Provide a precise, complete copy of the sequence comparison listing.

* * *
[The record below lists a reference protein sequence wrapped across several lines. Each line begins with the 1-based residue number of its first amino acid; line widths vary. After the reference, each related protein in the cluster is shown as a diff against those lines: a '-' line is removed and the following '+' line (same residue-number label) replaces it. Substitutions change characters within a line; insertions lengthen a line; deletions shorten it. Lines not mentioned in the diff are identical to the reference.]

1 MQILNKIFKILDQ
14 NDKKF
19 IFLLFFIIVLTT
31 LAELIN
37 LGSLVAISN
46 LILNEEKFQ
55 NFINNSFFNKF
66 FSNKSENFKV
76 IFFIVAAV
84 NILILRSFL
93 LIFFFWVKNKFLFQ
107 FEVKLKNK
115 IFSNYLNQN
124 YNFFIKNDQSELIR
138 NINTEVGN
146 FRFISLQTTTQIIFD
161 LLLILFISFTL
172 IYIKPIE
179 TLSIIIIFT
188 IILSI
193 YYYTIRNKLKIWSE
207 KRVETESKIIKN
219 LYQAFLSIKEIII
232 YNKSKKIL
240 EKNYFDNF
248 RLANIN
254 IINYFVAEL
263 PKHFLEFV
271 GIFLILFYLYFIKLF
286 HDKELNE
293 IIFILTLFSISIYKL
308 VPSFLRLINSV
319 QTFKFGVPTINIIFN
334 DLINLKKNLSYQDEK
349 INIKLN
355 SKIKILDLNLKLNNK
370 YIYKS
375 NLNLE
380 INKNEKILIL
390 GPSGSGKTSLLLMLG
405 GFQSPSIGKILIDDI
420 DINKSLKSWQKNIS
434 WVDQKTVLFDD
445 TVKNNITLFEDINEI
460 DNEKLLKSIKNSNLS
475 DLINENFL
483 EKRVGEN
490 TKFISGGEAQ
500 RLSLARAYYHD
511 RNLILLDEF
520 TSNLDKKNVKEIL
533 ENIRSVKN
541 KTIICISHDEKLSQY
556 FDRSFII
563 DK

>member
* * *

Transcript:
[The record below lists a reference protein sequence wrapped across several lines. Each line begins with the 1-based residue number of its first amino acid; line widths vary. After the reference, each related protein in the cluster is shown as a diff against those lines: a '-' line is removed and the following '+' line (same residue-number label) replaces it. Substitutions change characters within a line; insertions lengthen a line; deletions shorten it. Lines not mentioned in the diff are identical to the reference.]

1 MQILNKIFKILDQ
14 NDKKF
19 IFLLFFIIVLTT
31 LAELIN
37 LGSLVAISN
46 LILNEEKFQ
55 NFINNSFFNKF
66 FSNKSENFKV
76 IFFIVAAV
84 NILILRSFL
93 LIFFFWVKNKFLFQ
107 FEVKLKNK
115 IFSNYLNQN
124 YNFFIKNDQSELIR
138 NINTEVGN
146 FRFISLQTTTQIIFD
161 LLLILFISFTL
172 IYIKPIE
179 TLSIIIIFT
188 IILSI
193 YYYTIRNKLKIWSE
207 KRVETESKIIKN
219 LYQAFLSIKEIII
232 YNKSKKIL
240 EKNYFDNF
248 RLANIN
254 IINYFVAEL
263 PKHFLEFV
271 GIFLILFYLYFIKLF
286 HDKELNE
293 IIFILTLFSISIYKL
308 VPSFLRLINSV
319 QTFKFGVPTINIIFN
334 DLINLKKNLSYQDEK
349 INIKLN
355 SKIKILDLNLKLNNK
370 YIYKS
375 NLNLE
380 INKNEKILIL
390 GPSGSGKTSLLLMLG
405 GFQSPSIGKILIDDI
420 DINKSLKSWQKNIS
434 WVDQKTVLFDD
445 TVKNNITLFEDINEI
460 DNEKLLKSIKNSNLS
475 DLINENFL
483 EKRVGEN
490 TKFISGGEAQ
500 RLSLARAYYHD
511 RNLILLDEF
520 TSNLDKKNVKEIL
533 ENIRSVKN
541 KTIICISHDEKLSQY
556 FDRSFII
563 DK

>member